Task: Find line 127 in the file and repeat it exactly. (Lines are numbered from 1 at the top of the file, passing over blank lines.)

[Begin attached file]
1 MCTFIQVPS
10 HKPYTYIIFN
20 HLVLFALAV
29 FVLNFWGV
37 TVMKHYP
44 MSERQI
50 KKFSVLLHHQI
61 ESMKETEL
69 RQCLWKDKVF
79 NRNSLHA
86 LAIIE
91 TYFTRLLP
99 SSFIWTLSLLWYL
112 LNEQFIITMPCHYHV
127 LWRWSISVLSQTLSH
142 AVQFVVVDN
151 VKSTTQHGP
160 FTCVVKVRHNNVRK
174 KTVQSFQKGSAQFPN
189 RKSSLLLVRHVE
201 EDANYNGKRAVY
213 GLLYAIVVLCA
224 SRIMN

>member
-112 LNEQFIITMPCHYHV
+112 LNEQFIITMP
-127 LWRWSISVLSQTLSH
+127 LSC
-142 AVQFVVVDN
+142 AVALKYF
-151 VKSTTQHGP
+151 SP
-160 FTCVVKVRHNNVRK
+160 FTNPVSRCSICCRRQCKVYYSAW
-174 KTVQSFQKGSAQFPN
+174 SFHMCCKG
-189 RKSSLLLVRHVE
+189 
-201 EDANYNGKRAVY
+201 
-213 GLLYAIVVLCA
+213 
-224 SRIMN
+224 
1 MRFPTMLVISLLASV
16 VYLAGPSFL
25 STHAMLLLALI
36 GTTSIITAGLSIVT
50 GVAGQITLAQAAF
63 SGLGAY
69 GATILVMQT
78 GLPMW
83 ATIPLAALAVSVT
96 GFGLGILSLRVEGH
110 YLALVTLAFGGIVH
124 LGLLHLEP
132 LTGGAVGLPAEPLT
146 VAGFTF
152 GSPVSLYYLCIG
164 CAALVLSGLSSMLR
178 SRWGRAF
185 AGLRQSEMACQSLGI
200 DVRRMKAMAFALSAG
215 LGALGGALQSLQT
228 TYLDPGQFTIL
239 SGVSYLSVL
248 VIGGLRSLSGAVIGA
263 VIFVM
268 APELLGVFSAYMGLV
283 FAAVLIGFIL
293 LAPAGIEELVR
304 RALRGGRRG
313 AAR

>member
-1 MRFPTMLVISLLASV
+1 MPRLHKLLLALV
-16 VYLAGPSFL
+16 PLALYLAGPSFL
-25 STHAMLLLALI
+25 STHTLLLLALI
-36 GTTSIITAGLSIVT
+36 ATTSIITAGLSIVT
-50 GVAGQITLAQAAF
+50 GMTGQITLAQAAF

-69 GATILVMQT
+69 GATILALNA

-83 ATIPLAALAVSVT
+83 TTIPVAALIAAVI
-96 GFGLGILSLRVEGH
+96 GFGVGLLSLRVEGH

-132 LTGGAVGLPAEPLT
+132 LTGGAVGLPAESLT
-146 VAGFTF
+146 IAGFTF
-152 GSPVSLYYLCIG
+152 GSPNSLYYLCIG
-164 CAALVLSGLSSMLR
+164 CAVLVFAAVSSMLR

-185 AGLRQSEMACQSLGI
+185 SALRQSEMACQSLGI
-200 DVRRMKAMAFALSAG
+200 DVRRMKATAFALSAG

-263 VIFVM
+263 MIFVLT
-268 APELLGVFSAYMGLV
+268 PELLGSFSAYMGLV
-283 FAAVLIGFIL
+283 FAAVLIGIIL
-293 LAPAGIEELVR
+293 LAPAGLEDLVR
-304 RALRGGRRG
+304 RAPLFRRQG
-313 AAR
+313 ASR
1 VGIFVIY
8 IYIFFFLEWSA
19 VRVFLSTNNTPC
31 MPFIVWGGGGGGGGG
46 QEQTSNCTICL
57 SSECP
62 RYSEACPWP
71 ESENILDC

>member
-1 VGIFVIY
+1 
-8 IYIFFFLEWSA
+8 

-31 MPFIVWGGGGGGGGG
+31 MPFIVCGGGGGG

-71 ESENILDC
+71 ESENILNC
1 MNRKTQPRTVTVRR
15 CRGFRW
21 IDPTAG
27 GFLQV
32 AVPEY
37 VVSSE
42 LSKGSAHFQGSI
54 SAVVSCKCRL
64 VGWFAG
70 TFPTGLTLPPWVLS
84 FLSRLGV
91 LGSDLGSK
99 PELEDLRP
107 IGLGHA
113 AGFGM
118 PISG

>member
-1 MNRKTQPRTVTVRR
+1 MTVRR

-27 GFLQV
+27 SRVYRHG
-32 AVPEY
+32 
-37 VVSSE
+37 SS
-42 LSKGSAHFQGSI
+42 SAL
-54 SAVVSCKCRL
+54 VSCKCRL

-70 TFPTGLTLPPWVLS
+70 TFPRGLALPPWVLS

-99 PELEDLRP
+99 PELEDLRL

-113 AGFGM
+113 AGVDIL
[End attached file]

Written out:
+8 